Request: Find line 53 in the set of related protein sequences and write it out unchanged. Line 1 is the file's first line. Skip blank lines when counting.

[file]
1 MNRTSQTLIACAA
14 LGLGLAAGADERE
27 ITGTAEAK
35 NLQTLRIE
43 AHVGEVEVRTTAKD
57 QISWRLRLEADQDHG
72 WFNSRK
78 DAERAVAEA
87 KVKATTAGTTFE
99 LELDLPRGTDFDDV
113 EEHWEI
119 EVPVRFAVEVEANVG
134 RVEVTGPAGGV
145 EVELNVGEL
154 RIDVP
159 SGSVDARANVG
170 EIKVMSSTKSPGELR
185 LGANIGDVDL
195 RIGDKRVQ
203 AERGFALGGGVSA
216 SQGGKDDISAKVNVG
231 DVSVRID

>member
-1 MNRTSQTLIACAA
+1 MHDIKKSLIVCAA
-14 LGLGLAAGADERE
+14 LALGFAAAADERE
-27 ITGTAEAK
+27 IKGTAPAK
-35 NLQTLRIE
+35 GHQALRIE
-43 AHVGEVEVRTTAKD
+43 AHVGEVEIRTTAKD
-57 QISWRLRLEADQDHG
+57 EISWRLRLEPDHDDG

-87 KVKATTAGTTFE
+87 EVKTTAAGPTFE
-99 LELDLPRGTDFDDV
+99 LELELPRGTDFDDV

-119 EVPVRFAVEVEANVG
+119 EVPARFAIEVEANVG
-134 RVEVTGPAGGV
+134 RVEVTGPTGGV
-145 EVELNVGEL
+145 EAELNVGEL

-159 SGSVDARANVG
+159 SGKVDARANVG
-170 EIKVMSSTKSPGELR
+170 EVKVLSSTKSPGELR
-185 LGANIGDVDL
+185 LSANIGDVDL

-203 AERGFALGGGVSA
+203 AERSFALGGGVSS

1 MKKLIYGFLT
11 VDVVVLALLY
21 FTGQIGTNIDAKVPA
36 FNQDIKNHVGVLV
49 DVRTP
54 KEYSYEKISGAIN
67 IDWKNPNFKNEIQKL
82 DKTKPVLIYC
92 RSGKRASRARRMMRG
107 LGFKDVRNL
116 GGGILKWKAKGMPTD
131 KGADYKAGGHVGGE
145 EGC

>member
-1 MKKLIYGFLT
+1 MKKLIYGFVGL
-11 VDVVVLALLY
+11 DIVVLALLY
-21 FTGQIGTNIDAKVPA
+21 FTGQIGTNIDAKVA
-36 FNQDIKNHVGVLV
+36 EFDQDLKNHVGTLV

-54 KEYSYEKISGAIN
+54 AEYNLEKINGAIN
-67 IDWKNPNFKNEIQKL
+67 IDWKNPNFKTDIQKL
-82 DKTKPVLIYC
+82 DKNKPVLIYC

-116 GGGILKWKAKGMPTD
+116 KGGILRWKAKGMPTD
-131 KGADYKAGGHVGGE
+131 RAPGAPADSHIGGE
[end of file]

+203 AERSFALGGGVSS